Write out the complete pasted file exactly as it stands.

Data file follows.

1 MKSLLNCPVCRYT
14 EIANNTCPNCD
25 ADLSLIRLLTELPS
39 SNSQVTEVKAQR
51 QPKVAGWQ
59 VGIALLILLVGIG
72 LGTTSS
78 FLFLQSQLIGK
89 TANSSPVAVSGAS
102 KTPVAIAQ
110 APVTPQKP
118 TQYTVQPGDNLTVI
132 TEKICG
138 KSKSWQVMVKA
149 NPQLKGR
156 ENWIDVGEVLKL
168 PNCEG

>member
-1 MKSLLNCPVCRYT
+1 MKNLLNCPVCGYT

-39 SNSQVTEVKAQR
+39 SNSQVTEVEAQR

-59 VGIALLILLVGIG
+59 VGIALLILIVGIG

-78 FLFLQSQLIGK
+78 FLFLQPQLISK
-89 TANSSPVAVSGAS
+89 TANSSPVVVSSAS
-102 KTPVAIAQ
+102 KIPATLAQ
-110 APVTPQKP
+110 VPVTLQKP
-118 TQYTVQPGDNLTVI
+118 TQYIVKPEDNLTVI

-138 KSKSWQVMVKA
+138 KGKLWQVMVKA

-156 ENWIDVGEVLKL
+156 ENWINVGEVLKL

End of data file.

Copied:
1 MKSLLNCPVCRYT
14 EIANNTCPNCD
25 ADLSLIRLLTELPS
39 SNSQVTEVKAQR
51 QPKVAGWQ
59 VGIALLILLVGIG
72 LGTTSS
78 FLFLQSQLIGK
89 TANSSPVAVSGAS
102 KTPVAIAQ
110 APVTPQKP
118 TQYTVQPGDNLTVI
132 TEKICG
138 KSKSWQVMVKA
149 NPQLKGR
156 ENWIDVGEVLKL
168 PNCEG

>member
-1 MKSLLNCPVCRYT
+1 MKNLLNCPVCGYT

-39 SNSQVTEVKAQR
+39 SNSQVTEVEAQR

-59 VGIALLILLVGIG
+59 VGIALLILIVGIG

-78 FLFLQSQLIGK
+78 FLFLQPQLISK
-89 TANSSPVAVSGAS
+89 TANSSPVVVSSAS
-102 KTPVAIAQ
+102 KIPATLAQ
-110 APVTPQKP
+110 VPVTLQKP
-118 TQYTVQPGDNLTVI
+118 TQYIVKPEDNLTVI

-138 KSKSWQVMVKA
+138 KGKLWQVMVKA

-156 ENWIDVGEVLKL
+156 ENWINVGEVLKL